Mill's Utilitarianism

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Mill’s main argument is that consequences of an action are the sole criterion of its rightness and wrong, but that is not completely true as other things besides consequences matter as well. Mill argues that consequences of an action are what determine whether the action is morally right or wrong. In his views, the object of all the actions is to increase happiness and reduce pain or unhappiness. If the end result of an action is, increase in happiness then the action is morally right, but if as the result of the action happiness is reduced it is morally prohibited. It is only the consequence of an action that matters nothing else is of value. To state it in Mill’s own words, “The utilitarian doctrine is that happiness is desirable, and the …show more content…
The strongest critique of Mill’s Utilitarianism is given by H.J. McCloskey. He asks his readers to indulge in a thought experiment. Suppose, he said, riots are about to occur in a racial society because of the crime committed by a Negro. However, if a particular innocent Negro is charged with the crime it would stop the riots and lynching. A utilitarian would have no choice but to conclude that he must bear false witness against that particular Negro to stop the riots and lynching. Though, falsely accusing a Negro will undermine the happiness, but this reduction of happiness would be outweighed by the prevention of riots and lynching. In the calculation of a Utilitarian like Mill, the utility of saving the peace of the society is more important than the life of an innocent man. As the example illustrates, simply the consequence of an action cannot be the only determinant of morality. Utilitarian morality can go against the distributive justice and this cannot be right. The life of an innocent man cannot be sacrificed just to enhance the utility or happiness of a society. So, as Rachel puts it, “Thus, an ethical theory that says utility or consequence is the whole story cannot be right.” (Rachels …show more content…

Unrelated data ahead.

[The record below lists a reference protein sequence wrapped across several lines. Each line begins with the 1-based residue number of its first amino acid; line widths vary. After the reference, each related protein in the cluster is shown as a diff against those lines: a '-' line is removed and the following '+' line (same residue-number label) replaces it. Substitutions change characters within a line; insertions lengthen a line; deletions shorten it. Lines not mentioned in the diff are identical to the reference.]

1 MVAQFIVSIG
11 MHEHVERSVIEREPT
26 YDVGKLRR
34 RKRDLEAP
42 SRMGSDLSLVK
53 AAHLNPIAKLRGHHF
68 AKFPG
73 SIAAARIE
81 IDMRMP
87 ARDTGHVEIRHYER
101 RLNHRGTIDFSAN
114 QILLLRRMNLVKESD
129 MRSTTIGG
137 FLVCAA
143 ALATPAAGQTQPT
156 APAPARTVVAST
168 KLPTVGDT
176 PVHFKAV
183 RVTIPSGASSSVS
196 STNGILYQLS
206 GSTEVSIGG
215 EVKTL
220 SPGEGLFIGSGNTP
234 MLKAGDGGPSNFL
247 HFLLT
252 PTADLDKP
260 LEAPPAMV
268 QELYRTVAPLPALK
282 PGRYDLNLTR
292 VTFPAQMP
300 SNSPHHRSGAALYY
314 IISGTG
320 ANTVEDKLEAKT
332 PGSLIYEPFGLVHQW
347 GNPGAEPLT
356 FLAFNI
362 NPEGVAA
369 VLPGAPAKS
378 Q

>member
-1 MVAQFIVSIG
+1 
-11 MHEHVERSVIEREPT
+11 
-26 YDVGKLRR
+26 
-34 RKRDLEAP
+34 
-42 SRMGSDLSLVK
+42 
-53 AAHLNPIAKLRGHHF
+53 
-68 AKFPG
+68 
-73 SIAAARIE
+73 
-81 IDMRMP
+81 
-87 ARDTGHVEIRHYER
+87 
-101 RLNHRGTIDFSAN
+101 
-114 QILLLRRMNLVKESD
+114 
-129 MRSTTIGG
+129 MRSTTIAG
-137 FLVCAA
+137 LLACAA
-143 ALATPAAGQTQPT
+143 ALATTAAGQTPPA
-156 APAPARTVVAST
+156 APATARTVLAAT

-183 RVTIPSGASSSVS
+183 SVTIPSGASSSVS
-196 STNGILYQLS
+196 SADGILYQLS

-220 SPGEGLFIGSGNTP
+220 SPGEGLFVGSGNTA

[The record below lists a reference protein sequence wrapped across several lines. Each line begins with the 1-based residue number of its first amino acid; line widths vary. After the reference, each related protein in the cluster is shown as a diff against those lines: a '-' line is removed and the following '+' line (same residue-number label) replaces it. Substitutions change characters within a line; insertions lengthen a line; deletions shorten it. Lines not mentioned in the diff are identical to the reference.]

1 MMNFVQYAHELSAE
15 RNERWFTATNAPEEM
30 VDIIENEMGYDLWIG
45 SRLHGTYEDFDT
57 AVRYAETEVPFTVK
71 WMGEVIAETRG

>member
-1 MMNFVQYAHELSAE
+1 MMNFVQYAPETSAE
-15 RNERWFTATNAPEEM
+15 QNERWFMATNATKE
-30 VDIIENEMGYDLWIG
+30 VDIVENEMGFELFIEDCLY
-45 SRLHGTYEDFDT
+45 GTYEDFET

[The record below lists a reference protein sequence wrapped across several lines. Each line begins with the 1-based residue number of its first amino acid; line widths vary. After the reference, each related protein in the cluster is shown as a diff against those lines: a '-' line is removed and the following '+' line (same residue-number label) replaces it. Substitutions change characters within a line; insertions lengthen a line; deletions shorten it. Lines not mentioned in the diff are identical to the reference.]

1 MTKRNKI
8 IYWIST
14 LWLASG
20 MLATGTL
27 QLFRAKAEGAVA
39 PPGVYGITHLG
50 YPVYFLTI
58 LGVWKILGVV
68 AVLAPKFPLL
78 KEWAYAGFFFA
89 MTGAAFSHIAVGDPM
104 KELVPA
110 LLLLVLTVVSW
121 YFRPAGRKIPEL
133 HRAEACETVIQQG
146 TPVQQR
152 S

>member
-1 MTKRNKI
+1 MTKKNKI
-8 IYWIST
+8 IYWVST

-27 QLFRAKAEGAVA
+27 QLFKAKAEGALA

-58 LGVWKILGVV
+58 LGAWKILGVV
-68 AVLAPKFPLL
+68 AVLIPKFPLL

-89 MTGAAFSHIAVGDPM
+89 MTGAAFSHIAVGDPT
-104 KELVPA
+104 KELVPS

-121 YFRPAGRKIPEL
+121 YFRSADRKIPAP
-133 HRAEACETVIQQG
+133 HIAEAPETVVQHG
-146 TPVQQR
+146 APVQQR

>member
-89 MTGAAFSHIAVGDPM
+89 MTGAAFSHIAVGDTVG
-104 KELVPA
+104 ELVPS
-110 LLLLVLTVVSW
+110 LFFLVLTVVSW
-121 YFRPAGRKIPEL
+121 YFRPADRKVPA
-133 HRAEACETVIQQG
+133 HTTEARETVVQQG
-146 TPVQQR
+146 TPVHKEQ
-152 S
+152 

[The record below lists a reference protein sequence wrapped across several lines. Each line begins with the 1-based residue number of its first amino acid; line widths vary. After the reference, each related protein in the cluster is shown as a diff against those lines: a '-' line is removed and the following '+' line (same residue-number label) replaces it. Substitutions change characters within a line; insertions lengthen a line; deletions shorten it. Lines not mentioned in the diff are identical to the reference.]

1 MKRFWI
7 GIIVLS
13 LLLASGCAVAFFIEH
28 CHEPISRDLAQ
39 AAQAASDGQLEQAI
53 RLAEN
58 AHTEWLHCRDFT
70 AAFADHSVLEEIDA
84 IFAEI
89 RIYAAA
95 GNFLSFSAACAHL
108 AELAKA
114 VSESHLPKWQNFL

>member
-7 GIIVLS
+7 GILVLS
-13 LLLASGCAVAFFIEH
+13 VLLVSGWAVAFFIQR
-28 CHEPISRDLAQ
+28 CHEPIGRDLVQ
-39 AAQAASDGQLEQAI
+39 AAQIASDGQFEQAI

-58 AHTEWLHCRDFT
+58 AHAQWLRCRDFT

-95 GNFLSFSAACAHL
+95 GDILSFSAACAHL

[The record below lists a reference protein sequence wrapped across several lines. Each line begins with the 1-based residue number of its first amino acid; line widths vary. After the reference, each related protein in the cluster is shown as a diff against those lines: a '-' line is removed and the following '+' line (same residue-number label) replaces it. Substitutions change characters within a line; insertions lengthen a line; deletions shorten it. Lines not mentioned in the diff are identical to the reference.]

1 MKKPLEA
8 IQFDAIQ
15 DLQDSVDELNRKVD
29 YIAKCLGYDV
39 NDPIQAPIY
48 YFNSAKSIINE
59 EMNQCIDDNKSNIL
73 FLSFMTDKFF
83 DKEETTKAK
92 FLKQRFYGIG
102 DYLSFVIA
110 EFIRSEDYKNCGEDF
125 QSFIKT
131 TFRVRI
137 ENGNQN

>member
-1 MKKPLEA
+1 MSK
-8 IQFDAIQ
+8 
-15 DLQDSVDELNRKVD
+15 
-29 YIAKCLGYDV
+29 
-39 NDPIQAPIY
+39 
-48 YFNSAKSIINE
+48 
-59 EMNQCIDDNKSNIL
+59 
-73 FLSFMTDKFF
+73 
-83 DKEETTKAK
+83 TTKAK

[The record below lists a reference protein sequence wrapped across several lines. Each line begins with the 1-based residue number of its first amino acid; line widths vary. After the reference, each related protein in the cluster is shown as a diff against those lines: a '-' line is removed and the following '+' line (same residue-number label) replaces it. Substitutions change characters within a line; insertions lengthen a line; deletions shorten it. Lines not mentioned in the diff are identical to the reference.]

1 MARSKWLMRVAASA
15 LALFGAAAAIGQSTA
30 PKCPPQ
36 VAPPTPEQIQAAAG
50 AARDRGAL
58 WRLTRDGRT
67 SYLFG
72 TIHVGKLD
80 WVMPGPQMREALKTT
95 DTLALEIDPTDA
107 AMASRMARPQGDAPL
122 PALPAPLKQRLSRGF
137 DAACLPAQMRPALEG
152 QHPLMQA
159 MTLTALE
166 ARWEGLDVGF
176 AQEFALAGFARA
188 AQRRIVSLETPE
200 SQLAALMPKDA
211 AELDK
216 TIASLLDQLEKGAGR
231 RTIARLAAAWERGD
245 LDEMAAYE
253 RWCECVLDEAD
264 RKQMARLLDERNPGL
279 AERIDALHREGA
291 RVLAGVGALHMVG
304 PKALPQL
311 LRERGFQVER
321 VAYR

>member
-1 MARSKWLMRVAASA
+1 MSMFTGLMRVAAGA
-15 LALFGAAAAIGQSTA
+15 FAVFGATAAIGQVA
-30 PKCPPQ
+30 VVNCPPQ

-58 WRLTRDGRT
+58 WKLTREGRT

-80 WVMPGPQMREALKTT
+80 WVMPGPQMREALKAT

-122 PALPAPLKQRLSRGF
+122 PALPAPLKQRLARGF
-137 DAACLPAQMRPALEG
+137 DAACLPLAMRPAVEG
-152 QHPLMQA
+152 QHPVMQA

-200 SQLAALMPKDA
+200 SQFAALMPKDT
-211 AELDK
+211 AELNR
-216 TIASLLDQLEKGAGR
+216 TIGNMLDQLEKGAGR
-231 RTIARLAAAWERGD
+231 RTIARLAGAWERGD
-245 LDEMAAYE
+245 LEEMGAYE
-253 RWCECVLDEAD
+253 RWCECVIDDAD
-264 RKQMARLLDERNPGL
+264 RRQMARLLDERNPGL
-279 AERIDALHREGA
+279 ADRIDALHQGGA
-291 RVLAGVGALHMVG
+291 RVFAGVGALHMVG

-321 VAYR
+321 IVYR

consequence and ignored the backward-looking reasoning. Suppose someone made a promise to his friend, but then he realizes that not fulfilling the promise would slightly outweigh the utility of keeping the promise. In Mill’s calculation, the person should break his promise. He is not only morally permissible to do so; it is his moral obligation to do this as it would increase the end utility. But this cannot be right; the fact that he promised to his friend puts an obligation upon him and a little increase in utility cannot exempt him from it. The crux of the argument is that backward-looking considerations are also important in defining the morality of an action. So, Mill’s argument that consequences are the only thing that matters, is again seems incorrect.
Mill is not incorrect in assigning the importance to the consequences of an action. Consequences of actions play a crucial role in determining the moral permissibility and prohibition. The problem with Mill’s argument is that he described consequence to be the only thing that matters and ignored every other thing. In the opinion of Rachels, this strict approach of Mill’s Utilitarianism “is at odds with such fundamental moral notions as justice and individual rights, and it seems unable to account for the place of backward-looking reasons in justifying conduct.” (Rachels

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